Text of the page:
The midterm election season is on, and the bipartisan gloves are off.
President Joe Biden Wednesday cast Republicans as a bunch of extremists bent on taxing low-income families, putting popular programs like Social Security in peril and threatening the rights of women and LGBTQ people.
“This MAGA crowd is really the most extreme political organization that’s existed in recent American history,” the president said in remarks at the White House.
His comments, part of an event to tout his administration’s progress in reducing the federal deficit, marked a shift from his previous rhetoric while speaking from the White House.
In the midst of entrenched partisanship on Capitol Hill and across the country, Biden – a veteran of more cooperative times in Congress – has taken pains to laud individual Republicans for their bipartisan work on legislation, and repeatedly has insisted he is willing to hear the GOP point of view and work together.
Political Cartoons on Joe Biden
That ended Wednesday, when Biden, whose Democratic party faces an extremely challenging election season this year, went after Republicans with pointed complaints and warnings about their vision for America.
“Senator Rick Scott of Florida,” who is chairman of the National Republican Senatorial Committee, “released what he called the ultra MAGA agenda. It’s a MAGA agenda alright, Biden said, flipping former President Donald Trump’s signature phrase against him. “It’s extreme, as most MAGA things are.”
“It will actually raise taxes on 75 million American families, over 95% of whom make less than $100,000 a year. Among the hardest hit? Working families,” the president said accusingly.
A campaign strategy memo Scott wrote includes proposals to require that all Americans – even low-income people – pay taxes, and would make now-permanent federal programs subject to every five years, Biden noted.
“Social Security is something seniors have paid into their whole life, and it has to be reauthorized? It has to be reauthorized every five years?” Biden said, tapping what has long been known as the “third rail of politics,” since people old enough to receiveSocial Security benefits are among the most reliable voters.
“It’s hard to make this up. But then again, it’s a MAGA agenda,” Biden said.
Democrats face what now appears to be a grim Election Day for them this November, with many prognosticators predicting they will lose their narrow control of the House of Representatives because of Democratic retirements and historical trends favoring the party out of power in the White House in midterms.
Democratic chances of hanging on to their de facto control of the 50-50 Senate are somewhat better, in part because Republicans have had a lackluster recruiting effort. But given the fact that Democrats can’t lose a single seat – and that key races are expected to be very close – they have little room for error.
Biden, who served in the Senate for 36 years and often recalls the days when Democrats and Republicans would work together as competitor-friends, was determined to take Washington back to a more bipartisan time after four tumultuous Trump years. That has produced some successes, including a big-ticket bipartisan infrastructure law.
But Democratic activists have groused in the past six to eight months that Biden was not tough enough, and needed to go toe-to-toe with a Republicans party that had no qualms about brutally criticizing Biden and painting his fellow Democrats as socialists.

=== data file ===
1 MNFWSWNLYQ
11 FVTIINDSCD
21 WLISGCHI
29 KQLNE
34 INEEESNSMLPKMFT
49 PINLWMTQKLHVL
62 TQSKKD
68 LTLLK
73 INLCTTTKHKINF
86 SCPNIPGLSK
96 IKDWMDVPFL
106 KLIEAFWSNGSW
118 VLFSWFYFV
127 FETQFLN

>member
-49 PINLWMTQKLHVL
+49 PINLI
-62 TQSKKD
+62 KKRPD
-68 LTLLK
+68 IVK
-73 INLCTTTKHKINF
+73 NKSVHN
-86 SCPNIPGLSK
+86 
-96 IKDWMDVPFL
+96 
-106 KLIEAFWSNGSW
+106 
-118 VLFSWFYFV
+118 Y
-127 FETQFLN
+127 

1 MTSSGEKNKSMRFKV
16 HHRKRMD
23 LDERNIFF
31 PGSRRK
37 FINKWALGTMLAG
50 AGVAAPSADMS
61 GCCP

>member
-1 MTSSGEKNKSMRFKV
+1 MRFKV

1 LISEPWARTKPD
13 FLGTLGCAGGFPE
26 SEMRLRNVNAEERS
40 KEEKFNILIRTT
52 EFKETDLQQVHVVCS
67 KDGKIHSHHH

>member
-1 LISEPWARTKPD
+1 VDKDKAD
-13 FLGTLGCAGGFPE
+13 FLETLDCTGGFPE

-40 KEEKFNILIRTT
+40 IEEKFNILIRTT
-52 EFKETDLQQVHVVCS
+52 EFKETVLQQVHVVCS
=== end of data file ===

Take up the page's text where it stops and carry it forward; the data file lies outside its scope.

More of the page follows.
The president’s remarks Wednesday morning indicate he has taken that view, as well.
He noted that under Trump – whose name he declined to say, as is usual for him —the deficit went up every year, while under the current administration, the deficit dropped $350 billion, and is projected to drop by another $1.5 trillion this year.
“I don’t want to hear Republicans talk about deficits and their ultra MAGA agenda. I want to hear about fairness. I want to hear about decency,” Biden said, blaming the GOP’s $2 trillion tax cut for both Trump-era deficits and income inequality.
In a response to a question about Tuesday’s bombshell leak of a Supreme Court opinion reversing the Roe v Wade ruling guaranteeing legal abortion, Biden warned that Republicans were after much more – including other “privacy” issues such as contraception, sexual orientation and identity.
“What happens if you.. change the law, saying children who are LGBTQ can’t be in a classroom with other children. Is that legitimate?” Biden said in a clear reference to a potential 2024 rival, GOP Florida Gov. Ron DeSantis.
“What are the next things that are going to be attacked?” Biden said.
The draft Supreme Court opinion has angered and energized largely pro-abortion rights Democrats. Republicans – while speedily calling the draft a victory for their antiabortion agenda, have also been avoiding discussing the actual impact on women. Polling shows Americans overwhelmingly support Roe v Wade, although support for abortion rights drops when voters are asked about late-term procedures.
Speaking to reporters Tuesday, Senate GOP leader Mitch McConnell of Kentucky refused to discuss the impact of the ruling on the midterm elections, chiding reporters to focus on what he said was the real story – the shocking leak of a Supreme Court draft.
Democrats are using the draft to cast the GOP as out-of-touch and extreme on social issues. Senate Majority Leader Chuck Schumer, a New York Democrat, promised to push legislation codifying the right to abortion though it stands little chance of passage.
It is not expected to survive a filibuster attempt. But Schumer and Democrats will still get what they want – a way to put the GOP on the record.